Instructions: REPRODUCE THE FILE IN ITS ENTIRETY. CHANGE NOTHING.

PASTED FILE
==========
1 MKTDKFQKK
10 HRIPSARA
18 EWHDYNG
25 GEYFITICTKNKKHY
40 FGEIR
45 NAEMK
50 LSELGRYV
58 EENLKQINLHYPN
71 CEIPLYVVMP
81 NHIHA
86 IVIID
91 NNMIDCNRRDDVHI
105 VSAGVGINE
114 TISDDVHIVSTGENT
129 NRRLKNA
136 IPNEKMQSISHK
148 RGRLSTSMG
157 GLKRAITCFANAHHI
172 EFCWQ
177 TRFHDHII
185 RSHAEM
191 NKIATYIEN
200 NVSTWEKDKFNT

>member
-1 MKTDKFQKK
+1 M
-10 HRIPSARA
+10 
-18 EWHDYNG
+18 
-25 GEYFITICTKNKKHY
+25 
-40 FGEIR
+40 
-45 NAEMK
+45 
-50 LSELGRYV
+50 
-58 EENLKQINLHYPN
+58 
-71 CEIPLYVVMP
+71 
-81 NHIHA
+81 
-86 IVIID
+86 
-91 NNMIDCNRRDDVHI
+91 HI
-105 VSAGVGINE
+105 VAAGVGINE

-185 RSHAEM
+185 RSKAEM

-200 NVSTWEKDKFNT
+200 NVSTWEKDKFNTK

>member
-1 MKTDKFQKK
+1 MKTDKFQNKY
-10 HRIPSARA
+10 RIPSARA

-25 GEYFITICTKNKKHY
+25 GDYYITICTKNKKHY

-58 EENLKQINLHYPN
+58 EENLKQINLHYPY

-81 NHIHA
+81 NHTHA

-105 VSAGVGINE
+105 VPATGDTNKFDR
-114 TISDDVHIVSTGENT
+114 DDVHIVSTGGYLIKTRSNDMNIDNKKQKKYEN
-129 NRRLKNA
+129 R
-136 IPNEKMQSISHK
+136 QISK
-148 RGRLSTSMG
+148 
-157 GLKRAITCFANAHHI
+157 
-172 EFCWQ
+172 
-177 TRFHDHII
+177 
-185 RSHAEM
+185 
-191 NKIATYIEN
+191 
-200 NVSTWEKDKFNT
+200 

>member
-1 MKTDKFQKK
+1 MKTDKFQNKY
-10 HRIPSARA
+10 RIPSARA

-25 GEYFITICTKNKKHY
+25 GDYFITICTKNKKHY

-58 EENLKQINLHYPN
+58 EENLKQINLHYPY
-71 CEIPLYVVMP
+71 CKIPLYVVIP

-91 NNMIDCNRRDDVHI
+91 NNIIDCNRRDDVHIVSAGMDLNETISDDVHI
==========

1 MKTDKFQKK
10 HRIPSARA
18 EWHDYNG
25 GEYFITICTKNKKHY
40 FGEIR
45 NAEMK
50 LSELGRYV
58 EENLKQINLHYPN
71 CEIPLYVVMP
81 NHIHA
86 IVIID
91 NNMIDCNRRDDVHI
105 VSAGVGINE
114 TISDDVHIVSTGENT
129 NRRLKNA
136 IPNEKMQSISHK
148 RGRLSTSMG
157 GLKRAITCFANAHHI
172 EFCWQ
177 TRFHDHII
185 RSHAEM
191 NKIATYIEN
200 NVSTWEKDKFNT

>member
-1 MKTDKFQKK
+1 M
-10 HRIPSARA
+10 
-18 EWHDYNG
+18 
-25 GEYFITICTKNKKHY
+25 
-40 FGEIR
+40 
-45 NAEMK
+45 
-50 LSELGRYV
+50 
-58 EENLKQINLHYPN
+58 
-71 CEIPLYVVMP
+71 
-81 NHIHA
+81 
-86 IVIID
+86 
-91 NNMIDCNRRDDVHI
+91 HI
-105 VSAGVGINE
+105 VAAGVGINE

-185 RSHAEM
+185 RSKAEM

-200 NVSTWEKDKFNT
+200 NVSTWEKDKFNTK

>member
-1 MKTDKFQKK
+1 MKTDKFQNKY
-10 HRIPSARA
+10 RIPSARA

-25 GEYFITICTKNKKHY
+25 GDYYITICTKNKKHY

-58 EENLKQINLHYPN
+58 EENLKQINLHYPY

-81 NHIHA
+81 NHTHA

-105 VSAGVGINE
+105 VPATGDTNKFDR
-114 TISDDVHIVSTGENT
+114 DDVHIVSTGGYLIKTRSNDMNIDNKKQKKYEN
-129 NRRLKNA
+129 R
-136 IPNEKMQSISHK
+136 QISK
-148 RGRLSTSMG
+148 
-157 GLKRAITCFANAHHI
+157 
-172 EFCWQ
+172 
-177 TRFHDHII
+177 
-185 RSHAEM
+185 
-191 NKIATYIEN
+191 
-200 NVSTWEKDKFNT
+200 

>member
-1 MKTDKFQKK
+1 MKTDKFQNKY
-10 HRIPSARA
+10 RIPSARA

-25 GEYFITICTKNKKHY
+25 GDYFITICTKNKKHY

-58 EENLKQINLHYPN
+58 EENLKQINLHYPY
-71 CEIPLYVVMP
+71 CKIPLYVVIP

-91 NNMIDCNRRDDVHI
+91 NNIIDCNRRDDVHIVSAGMDLNETISDDVHI